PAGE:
When we finally start admitting that there is no real rationale for a sudden burst of emotion or a day spent in bed with the covers pulled over our heads, a therapist can then begin to dig into the real reason that we are finding certain actions so difficult to take responsibility for. This can be a real process to work through, especially if this is breaking decades worth of self denial. Many therapists will implement behavioral assessments to further monitor your progress.

However, in the end, the benefits are endless. You’ll find that you spend way more time ensuring that you make the best decisions possible, rather than clocking in hours trying to come up with reasons to offset your mistakes. Plus, you’ll even find that, after some work, this will all become second nature

You Are Clearing Up the Clutter

Therapy can work some real magic, but anyone who has ever been in a therapeutic environment knows that you have to put in the work. There has never been a better example of “you get what you put in” than your personal therapy treatment. Yet, this new take on things will begin to spread into other facets of your everyday lives as well.

Let’s look at the mind. By removing all of the things that take up space, like worries over difficult relationships or anxiety over repeated poor decision making, you can free up plenty of room for all of the important things in you life. Think of it as a bit of spring cleaning for the mind!

Your therapist will also love you when you get to this point. You will think more clear-mindedly, enabling a clinician to really understand your thought processes and better set forth a line of treatment to address your particular mental health condition.

Engagement in Your Therapy Is at an All-Time High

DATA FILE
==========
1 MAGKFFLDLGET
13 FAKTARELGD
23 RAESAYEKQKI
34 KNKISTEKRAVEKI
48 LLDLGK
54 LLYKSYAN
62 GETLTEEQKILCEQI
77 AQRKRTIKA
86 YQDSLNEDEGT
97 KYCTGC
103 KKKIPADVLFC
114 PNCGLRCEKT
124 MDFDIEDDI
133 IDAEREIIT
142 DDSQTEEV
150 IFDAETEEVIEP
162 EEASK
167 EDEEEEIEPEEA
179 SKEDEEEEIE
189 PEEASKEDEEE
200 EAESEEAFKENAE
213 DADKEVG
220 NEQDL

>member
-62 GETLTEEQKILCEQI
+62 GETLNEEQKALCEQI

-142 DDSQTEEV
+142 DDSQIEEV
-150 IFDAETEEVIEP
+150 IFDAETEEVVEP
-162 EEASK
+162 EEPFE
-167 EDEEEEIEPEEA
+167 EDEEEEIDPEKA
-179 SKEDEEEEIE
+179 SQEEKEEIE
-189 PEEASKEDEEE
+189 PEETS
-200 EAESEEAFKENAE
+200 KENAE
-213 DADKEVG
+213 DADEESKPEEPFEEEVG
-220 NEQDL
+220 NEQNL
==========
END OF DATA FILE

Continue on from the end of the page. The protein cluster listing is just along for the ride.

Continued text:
We have already touched a bit on the hard work that goes into making sure that your therapy leads to a positive outcome, but is it possible to actually get to the point where you look forward to learning ways to put this into motion? Absolutely! And this is a sure sign that your therapy is headed in the right direction.

The more a patient progresses into therapy, it may become more clear which techniques work and which are more of a struggle for that particular individual. Each person is different, which is why therapists are trained experts who can quickly access a situation and take action.

Specifically with the use of questionnaires and surveys that the patient can utilize from their smartphones or tablets, there are even more ways to track a patient’s progress, even after they leave the office. This opens up even more options for successful patient engagement. Plus, as the field of mental health progresses and continues to look more and more to technology to offer even more ways for patients to stay engaged in their therapy, continued interest in treatment will hopefully soon be the norm, not the exception.  


Angela Ash is a professional article writer and editor, specializing in self improvement and health topics. She is also the Content Manager for Mentegram, a mental heaththcare company that has helped over 200 therapists provide better care to over 1,500 patients.

You’ve read 5 Signs Your Therapy Is Working, originally posted on Pick the Brain | Motivation and Self Improvement. If you’ve enjoyed this, please visit our site for more inspirational articles.

http://ift.tt/2w1SLgw

One thought on “5 Signs Your Therapy Is Working

  1. Matt Christian September 16, 2017 / 9:50 pm

    An interesting read. I am having therapy and can certainly connect with all of these signs that you have described. When i first started it was very difficult for me to get through a day, now i feel i am moving in the right direction.

Leave a Reply

Fill in your details below or click an icon to log in:

WordPress.com Logo

You are commenting using your WordPress.com account. Log Out / Change )

Twitter picture

You are commenting using your Twitter account. Log Out / Change )

Facebook photo

You are commenting using your Facebook account. Log Out / Change )

Google+ photo

You are commenting using your Google+ account. Log Out / Change )

Connecting to %s